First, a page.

There are a variety of enclosures appropriate for storing all forms of manure. This includes walled enclosures, lagoons, above-ground tanks and underground pits beneath floor slats. Official legal MMPs require a minimum of 60 days storage capacity. For liquid manure, you will also need to account for extra inches of space in case of an unusual rainfall event to avoid overflow. Check with the storage requirements set by your state’s NRCS to be sure yours are up to date.
Lots and runoff
If you have either dry or concrete lots, you will need to have an appropriate runoff basin to avoid seepage and contamination. This is why having a runoff basin to catch excess liquids is often necessary to have at the low end of concrete lots. These to, should also account some extra space to account for excessive rainfall that could cause an overflow.
Another thing to keep in mind is the sometimes-overlooked dangers of silage fluid leachage and run off. Be very mindful of where you are storing silage bags and bunkers. Water sources, slopes and ditches should all be avoided. Silage leachage can be just as detrimental to water sources as manure spillage and can also cause significant damage to the soil.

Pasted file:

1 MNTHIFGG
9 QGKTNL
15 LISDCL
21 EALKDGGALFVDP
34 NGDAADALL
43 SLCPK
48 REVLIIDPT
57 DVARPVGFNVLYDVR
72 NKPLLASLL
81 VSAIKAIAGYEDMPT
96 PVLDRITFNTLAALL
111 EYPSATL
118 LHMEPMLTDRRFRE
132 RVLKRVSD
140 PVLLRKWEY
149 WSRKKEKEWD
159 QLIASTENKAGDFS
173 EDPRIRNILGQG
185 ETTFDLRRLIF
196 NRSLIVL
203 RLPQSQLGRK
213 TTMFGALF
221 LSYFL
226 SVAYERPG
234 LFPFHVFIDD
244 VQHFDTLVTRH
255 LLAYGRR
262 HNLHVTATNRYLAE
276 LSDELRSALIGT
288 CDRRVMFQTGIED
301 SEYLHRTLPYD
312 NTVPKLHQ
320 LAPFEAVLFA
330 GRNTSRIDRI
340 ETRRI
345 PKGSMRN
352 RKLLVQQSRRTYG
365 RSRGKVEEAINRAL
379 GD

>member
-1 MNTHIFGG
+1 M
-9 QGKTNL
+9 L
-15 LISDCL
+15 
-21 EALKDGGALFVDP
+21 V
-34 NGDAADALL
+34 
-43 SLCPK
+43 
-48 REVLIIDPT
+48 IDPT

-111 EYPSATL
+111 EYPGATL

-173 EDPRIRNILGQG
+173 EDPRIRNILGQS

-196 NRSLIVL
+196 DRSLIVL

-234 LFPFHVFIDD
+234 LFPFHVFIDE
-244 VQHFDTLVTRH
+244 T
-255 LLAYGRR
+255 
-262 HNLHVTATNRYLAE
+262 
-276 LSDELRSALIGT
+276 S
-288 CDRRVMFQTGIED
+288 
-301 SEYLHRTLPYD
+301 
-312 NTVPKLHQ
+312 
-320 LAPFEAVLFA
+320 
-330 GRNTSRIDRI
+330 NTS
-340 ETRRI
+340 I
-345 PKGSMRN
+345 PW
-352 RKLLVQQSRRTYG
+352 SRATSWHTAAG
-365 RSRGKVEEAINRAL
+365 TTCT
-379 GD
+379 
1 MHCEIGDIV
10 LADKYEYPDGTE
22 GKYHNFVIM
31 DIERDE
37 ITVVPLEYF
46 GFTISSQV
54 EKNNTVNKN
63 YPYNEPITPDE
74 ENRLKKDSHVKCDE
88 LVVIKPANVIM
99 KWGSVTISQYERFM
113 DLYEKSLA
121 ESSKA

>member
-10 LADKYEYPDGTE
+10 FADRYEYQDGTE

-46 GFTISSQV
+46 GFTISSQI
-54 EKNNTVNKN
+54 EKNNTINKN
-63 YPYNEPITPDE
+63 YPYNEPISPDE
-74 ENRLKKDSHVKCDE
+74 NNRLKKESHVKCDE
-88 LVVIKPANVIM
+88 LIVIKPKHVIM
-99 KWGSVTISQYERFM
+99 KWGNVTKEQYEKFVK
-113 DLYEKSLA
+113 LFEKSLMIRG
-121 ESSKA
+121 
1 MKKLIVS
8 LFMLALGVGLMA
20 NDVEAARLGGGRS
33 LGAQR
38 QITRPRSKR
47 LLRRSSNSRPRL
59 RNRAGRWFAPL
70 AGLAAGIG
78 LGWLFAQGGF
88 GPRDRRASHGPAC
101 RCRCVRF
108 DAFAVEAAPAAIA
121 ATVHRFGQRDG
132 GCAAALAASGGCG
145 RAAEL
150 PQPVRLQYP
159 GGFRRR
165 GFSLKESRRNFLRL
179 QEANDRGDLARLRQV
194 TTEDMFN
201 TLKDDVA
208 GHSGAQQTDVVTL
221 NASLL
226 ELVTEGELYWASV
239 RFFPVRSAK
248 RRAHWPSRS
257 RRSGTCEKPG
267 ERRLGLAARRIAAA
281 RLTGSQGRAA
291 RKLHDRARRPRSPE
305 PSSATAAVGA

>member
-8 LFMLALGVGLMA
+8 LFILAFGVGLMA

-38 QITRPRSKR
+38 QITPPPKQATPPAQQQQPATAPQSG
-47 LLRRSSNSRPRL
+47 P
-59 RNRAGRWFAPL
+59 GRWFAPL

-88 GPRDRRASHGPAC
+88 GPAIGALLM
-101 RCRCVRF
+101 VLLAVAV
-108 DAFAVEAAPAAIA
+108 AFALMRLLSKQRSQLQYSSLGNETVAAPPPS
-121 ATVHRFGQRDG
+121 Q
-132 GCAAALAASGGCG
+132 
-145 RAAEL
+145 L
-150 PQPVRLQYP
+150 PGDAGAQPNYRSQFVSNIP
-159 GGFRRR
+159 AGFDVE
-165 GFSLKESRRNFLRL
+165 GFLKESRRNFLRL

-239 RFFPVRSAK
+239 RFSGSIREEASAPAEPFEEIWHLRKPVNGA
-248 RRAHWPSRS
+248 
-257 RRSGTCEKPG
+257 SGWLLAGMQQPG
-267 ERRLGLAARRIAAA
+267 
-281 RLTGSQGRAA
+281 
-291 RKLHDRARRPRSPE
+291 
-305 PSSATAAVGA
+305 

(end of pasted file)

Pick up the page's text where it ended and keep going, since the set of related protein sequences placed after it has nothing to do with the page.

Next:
Protecting watersheds and streamlines
The USDA-NRCS requires a minimum setback from water sources when manure is applied. The this can be a vegetative barrier of 35-feet. If possible 100-feet is preferred and, in some cases, necessary, especially where there is lack of vegetation. In the winter for snow and ice-covered areas this setback is moved to 200-feet.
Water sources, included ground wells, ponds and streams must be clearly marked on the accompanying MMP map. For obvious reasons, your manure storage facilities must be away from these areas to avoid spillage and contamination.
Purdue University has developed a software to help create official MMP plans, this can be used in conjunction with mapping software offered by the University of Missouri. This program is used by operations across the states and accounts for all the legal requirements of manure management to be addressed. If you are required by law to have an official MMP in place, it may be beneficial to seek consultation as you develop and review your plan. While it certainly isn’t the most enjoyable task you’ll ever do for your farm, a little work now could be the difference between a pleasant relationship with the NRCS and an unwanted phone call when a spill is traced back to your operation.